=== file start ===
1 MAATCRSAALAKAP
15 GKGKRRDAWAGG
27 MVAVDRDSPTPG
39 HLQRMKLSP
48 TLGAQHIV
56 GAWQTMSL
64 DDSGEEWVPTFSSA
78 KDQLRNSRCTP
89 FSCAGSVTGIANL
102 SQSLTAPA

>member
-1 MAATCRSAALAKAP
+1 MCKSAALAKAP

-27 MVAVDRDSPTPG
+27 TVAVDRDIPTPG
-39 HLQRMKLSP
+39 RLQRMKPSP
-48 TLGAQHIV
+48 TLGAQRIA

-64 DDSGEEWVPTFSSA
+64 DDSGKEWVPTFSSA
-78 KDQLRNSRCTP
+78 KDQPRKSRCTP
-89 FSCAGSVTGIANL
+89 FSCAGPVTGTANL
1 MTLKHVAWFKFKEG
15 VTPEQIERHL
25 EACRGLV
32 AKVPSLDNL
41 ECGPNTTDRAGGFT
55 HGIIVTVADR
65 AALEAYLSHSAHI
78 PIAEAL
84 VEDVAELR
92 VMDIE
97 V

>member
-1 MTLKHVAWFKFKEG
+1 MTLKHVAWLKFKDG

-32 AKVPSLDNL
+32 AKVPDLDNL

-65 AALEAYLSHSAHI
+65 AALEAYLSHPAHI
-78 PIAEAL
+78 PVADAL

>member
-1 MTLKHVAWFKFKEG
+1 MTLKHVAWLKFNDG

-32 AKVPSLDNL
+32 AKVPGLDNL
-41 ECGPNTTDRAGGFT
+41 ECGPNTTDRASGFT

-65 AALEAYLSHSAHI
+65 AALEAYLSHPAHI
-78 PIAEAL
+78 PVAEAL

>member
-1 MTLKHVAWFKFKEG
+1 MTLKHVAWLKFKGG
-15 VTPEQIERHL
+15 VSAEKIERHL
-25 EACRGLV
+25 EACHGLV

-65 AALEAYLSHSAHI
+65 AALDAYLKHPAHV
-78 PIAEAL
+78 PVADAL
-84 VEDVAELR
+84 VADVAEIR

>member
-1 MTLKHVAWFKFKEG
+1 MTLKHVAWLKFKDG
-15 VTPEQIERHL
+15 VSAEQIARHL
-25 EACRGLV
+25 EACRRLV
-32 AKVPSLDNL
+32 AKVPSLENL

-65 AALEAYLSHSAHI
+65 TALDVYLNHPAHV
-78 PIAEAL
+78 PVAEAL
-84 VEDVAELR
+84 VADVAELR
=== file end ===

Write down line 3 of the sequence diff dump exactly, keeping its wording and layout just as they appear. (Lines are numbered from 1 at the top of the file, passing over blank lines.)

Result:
27 MVAVDRDSPTPG